Dennis Shanahan, Political Editor, The Australian
- 26 May 2017 12:00 PM - 02:00 PM
- Hyatt Regency Hotel Sydney
With a lengthy career in the media spanning over forty years, The Australian Political Editor Dennis Shanahan has ridden the significant industry changes that have flowed from technological advancement remarkably well; changes that have also come to shape the flavour of Australian politics over the years.
His incisive analysis of events in Canberra and beyond has earned him not only a formidable reputation among peers in the field but also the respect of politicians from all sides of the political divide.
At the second of the Sydney Catholic Business Network events to be conducted at the Hyatt Regency this year, Shanahan’s nimble-footed navigation objectively cuts through the issues that have marked the move away from delivering news via traditional outlets to today’s fast-paced, content-hungry social media and the inevitable consequences.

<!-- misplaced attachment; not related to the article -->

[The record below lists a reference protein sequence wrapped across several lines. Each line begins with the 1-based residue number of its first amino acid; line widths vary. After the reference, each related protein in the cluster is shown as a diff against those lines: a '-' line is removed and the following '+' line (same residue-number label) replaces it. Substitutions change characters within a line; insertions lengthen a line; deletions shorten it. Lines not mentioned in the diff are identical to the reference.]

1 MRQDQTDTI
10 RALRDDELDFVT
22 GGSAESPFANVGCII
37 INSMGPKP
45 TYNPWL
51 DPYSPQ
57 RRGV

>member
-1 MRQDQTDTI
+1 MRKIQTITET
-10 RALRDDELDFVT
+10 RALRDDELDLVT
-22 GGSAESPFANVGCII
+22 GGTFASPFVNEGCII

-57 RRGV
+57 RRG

Politicians have especially felt the sting of instant public judgement as every misstep or perceived error is paraded for all to see. One of the results of which is that Australia has seen more prime ministers come and go than any other nation in recent times, and those who’d previously been on the fringes have gained political purchase. Constituents’ low disappointment threshold means that now more than ever, there needs to be a clear communication of objectives and policies lest these get shot down amidst howls of protest, resulting in ineffectual decisions.
Shanahan concludes that all forms of media have their place. If we are to get the ‘best quality news’, using more than one source is the best approach, as is looking for the areas of expertise – for even as we consume what’s being produced out there, we owe it to ourselves to continually seek, question and analyse.